Oregon Supreme Court rejects Kitzhaber bid to keep emails secret
The Oregon Supreme Court has rejected former Gov. John Kitzhaber's last-ditch bid to deny access to emails that were inadvertently archived by the state.
His criminal defense lawyer, Janet Hoffman, had petitioned the state's highest court to block a lower court decision that an independent special master would confidentially sift through emails to see which would be released as pertinent to ongoing litigation with the California software giant Oracle over the failed Cover Oregon project.
The March 24 order, signed by Chief Justice Thomas Balmer, did not explain the court's reasoning. However, Oracle had argued that Hoffman and Kitzhaber failed to show how the plan for outside review would harm him, or was legally flawed.
Outside lawyers for Attorney General Ellen Rosenblum did not take a position on whether the emails, which had been in the state's possession, should be reviewed or disclosed.
Hoffman had already released selected emails from the account, which was used for both state and personal business. But Kitzhaber argued letting someone else go through the emails would violate his privacy.
Oracle had suggested Kitzhaber might be withholding some emails that should have been disclosed, however. The company claims politics, not poor workmanship, is why the $300 million website was never launched.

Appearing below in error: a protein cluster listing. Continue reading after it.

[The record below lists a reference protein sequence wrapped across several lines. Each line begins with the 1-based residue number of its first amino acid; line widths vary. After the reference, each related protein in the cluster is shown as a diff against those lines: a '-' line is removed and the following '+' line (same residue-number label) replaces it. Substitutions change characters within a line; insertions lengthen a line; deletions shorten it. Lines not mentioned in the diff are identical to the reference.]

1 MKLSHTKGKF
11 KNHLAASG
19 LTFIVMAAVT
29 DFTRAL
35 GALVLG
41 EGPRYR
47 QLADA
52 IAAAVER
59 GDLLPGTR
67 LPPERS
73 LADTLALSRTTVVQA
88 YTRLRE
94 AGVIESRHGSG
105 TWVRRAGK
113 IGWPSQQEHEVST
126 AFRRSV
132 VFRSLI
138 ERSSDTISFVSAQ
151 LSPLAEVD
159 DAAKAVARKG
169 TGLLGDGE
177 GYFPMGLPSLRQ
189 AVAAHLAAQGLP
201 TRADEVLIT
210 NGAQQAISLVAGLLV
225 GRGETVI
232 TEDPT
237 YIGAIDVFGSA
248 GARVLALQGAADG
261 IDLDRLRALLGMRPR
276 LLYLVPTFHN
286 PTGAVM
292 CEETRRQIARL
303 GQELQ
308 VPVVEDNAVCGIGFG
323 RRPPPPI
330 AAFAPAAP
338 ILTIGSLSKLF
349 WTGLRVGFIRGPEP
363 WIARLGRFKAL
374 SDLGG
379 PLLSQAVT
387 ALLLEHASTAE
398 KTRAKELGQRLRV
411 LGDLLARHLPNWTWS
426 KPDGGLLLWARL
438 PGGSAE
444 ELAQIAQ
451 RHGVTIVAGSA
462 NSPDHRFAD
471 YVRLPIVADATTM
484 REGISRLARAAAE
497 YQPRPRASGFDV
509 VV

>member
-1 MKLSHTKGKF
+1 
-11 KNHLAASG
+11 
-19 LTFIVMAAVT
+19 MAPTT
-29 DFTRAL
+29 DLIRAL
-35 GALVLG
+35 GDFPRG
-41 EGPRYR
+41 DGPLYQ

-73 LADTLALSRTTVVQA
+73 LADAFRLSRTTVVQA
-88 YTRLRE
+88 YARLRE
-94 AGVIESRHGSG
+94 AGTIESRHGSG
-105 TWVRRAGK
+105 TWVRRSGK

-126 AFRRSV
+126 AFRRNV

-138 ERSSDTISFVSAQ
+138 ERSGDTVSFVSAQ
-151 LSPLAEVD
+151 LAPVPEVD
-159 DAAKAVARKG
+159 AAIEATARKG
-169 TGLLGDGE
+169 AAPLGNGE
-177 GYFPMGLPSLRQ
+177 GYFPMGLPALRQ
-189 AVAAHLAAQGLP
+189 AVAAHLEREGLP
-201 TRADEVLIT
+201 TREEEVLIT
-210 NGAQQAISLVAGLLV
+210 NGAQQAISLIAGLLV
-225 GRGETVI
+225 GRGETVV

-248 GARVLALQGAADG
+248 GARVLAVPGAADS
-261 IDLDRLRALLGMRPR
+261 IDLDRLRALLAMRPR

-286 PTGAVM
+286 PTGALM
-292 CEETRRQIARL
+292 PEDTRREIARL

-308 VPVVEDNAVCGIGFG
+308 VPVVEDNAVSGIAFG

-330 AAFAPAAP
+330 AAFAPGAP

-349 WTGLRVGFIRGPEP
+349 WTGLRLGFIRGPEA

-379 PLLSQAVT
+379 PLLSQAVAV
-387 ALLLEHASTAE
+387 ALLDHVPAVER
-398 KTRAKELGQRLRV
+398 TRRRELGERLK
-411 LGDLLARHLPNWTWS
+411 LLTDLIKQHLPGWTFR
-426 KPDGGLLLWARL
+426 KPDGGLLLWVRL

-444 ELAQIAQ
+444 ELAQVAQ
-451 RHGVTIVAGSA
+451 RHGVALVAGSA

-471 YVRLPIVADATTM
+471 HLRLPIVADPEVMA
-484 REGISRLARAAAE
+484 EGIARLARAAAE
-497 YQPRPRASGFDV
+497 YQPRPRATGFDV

The court ruling comes a week after Kitzhaber gave his first interview, to OPB, since resigning in February 2015. In a new Facebook video, he expressed his desire to lead again, and blamed his resignation on a "media narrative" that was "long on speculation and short on facts."
And he expressed confidence that he will be vindicated when the federal influence-peddling probe is complete.
"I know all about being scrutinized," he said. "When the truth is known and the current investigation complete the public will know that I was not involved in any wrongdoing."
Hoffman had earlier filed a motion on Kitzhaber's behalf to quash a federal grand jury subpoena for the emails, and appealed a federal judge's ruling denying that motion to the Ninth Circuit Court of Appeals. The status of that case, which is sealed, is unclear.
Of the Supreme Court's ruling, Hoffman said in an email, "We are sorry the Supreme Court chose not to intervene in the matter. Because no opinion was issued, we would simply be speculating as to why the Court chose not to exercise its authority at this time."